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A half-dozen cool things in music, from two points of view:

Toni Sauber of Rochester:

1 Shady Cove, "Shady Cove." Great summer easy listening, and next up is "Shady Cove II," available for pre-order. The Portland, Ore., band's First Avenue performance back in November wowed me.

2 Marinero. The Los Angeles singer/songwriter has a new album coming out titled "La La La" in 2025. Really excited about this. His "Hella Love" album is about saying goodbye to love. Just relax and sway to the music.

3 Madeleine Peyroux. Looking forward to the jazz chanteuse playing at the Dakota on Oct. 24-25. I enjoy her "Secular Hymns" on vinyl.

Jon Bream, Star Tribune critic:

1 Bill Walton saluted. The basketball Hall of Famer-turned-sportscaster, who died May 27, was the biggest Grateful Dead fan, figuratively and literally. He attended more than 850 Dead concerts and cited them on his many broadcast appearances. Dead & Company honored Walton with special graphics at their May 30 performance at the Sphere in Las Vegas, and San Diego Union-Tribune critic George Varga recounted his many musical encounters with Walton in his hometown. In a 1992 interview with Varga, Walton explained his love of the Dead: "I loved the speed, the dancing, the rhythm, the creativity. It's just like being on a basketball team. Basketball, like good, creative, rock music, is never the same."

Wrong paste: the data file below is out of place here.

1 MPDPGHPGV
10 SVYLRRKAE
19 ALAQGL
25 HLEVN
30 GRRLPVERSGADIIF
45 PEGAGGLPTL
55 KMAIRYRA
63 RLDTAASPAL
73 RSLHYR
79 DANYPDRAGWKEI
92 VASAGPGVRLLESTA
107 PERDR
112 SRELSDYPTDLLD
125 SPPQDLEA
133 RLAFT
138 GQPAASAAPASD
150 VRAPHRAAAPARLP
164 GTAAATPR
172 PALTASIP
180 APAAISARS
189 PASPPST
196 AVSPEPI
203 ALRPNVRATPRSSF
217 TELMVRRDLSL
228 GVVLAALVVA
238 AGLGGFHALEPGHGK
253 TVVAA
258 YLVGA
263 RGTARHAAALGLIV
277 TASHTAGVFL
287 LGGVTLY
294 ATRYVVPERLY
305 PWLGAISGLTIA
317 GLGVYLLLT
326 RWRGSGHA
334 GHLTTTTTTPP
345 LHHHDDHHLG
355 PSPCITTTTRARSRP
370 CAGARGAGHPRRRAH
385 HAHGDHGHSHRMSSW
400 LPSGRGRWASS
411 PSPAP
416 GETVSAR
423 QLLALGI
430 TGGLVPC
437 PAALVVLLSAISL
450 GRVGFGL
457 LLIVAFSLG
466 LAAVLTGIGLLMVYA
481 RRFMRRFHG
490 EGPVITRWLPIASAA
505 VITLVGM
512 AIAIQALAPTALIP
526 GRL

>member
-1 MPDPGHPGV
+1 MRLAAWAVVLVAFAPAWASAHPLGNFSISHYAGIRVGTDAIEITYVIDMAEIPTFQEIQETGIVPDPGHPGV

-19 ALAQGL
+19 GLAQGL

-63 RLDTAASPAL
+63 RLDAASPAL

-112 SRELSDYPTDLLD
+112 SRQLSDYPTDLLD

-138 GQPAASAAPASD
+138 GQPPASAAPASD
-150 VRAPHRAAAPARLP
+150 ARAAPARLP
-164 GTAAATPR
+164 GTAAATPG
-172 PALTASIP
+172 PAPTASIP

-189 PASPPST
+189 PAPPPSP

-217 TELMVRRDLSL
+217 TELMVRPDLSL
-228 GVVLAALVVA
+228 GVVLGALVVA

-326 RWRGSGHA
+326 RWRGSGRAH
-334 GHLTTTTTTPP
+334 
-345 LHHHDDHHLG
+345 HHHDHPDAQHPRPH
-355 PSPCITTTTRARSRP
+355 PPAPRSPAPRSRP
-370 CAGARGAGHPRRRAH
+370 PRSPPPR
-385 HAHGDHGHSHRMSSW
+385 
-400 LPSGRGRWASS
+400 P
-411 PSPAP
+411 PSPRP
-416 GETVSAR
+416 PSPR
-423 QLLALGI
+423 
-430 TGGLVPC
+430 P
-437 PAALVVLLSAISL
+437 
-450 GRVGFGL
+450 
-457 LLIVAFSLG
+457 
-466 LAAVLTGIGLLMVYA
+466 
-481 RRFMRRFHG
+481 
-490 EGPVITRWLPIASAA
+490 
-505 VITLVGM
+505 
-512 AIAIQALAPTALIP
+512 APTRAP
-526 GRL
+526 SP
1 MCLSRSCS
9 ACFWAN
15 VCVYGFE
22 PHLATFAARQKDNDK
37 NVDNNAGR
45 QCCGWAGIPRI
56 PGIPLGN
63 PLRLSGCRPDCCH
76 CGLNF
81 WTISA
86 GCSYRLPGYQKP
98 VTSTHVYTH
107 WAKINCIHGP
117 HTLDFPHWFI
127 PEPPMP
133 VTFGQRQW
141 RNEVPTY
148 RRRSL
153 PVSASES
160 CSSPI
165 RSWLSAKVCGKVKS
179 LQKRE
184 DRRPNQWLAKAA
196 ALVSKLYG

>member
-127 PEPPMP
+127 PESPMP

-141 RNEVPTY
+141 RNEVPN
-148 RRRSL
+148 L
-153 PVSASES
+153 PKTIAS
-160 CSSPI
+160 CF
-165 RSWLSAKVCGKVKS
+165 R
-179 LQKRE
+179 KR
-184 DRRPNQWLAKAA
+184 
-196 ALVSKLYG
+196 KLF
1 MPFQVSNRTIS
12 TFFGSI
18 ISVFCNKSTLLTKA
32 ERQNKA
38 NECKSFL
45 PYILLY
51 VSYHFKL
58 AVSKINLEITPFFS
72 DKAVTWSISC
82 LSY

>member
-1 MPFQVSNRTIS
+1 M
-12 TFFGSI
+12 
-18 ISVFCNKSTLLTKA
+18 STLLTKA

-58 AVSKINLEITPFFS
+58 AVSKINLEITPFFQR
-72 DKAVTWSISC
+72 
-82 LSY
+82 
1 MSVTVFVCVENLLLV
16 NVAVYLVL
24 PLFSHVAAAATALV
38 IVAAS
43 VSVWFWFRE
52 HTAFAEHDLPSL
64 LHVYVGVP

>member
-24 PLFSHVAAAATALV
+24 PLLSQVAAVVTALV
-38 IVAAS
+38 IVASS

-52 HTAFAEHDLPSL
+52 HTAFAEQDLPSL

2 "Tales From the Northside: Stories of Flyt Tyme," Capri Theater. What a treat to hear the history of the Minneapolis band Flyt Tyme (later Flyte Time, which evolved into the Time), with Jellybean Johnson, cut-up David Eiland, the splendid vocalist/saxophonist Cynthia Johnson and others. Mayor Jacob Frey spoke eloquently about the Minneapolis Sound, and a second panel discussed educating youth about music. And there were performances, by Twin Cities young people as well as Zay Starr, Dalé and Ty Prophecy and, of course, Jellybean and friends.

3 Joyann Parker, St. Paul yard concert. What a trouper to play outdoors at the end of a rainy Sunday. Not only did the superb St. Croix Falls, Wis., singer/songwriter introduce some new material (loved "Starting Line," a country gospel number about someone who strayed and is getting back to religion) but her guitarist Mark Lemoine gave a heroic — and formidable — performance, wearing a turtle-shell back brace and neck stabilizer after breaking his back days earlier in a vehicle accident.

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